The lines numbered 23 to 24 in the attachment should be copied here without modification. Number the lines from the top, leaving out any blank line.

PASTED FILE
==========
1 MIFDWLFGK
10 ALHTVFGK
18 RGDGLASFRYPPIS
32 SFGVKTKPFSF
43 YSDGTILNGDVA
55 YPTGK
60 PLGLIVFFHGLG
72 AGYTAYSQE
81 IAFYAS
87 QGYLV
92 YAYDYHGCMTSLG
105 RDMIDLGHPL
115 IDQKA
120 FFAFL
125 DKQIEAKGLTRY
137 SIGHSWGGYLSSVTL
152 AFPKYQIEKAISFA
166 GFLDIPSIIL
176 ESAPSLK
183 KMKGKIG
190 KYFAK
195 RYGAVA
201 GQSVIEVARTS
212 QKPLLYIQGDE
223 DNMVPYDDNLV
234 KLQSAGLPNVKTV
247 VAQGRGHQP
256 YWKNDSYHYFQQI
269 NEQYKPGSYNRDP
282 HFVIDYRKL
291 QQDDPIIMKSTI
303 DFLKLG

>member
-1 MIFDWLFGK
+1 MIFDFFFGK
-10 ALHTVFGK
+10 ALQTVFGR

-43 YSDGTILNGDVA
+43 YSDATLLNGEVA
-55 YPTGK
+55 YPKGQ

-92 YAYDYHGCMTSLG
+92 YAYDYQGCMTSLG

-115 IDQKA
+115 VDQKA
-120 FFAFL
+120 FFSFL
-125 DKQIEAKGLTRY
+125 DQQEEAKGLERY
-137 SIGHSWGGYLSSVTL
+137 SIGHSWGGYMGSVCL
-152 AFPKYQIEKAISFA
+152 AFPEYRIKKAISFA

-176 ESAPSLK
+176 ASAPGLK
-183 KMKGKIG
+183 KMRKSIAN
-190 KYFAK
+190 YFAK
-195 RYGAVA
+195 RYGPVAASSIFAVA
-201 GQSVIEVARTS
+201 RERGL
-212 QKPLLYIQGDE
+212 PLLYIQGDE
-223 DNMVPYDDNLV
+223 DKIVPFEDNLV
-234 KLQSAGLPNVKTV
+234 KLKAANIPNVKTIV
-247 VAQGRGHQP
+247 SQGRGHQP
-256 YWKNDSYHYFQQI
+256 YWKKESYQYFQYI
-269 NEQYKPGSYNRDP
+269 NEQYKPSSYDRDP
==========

201 GQSVIEVARTS
212 QKPLLYIQGDE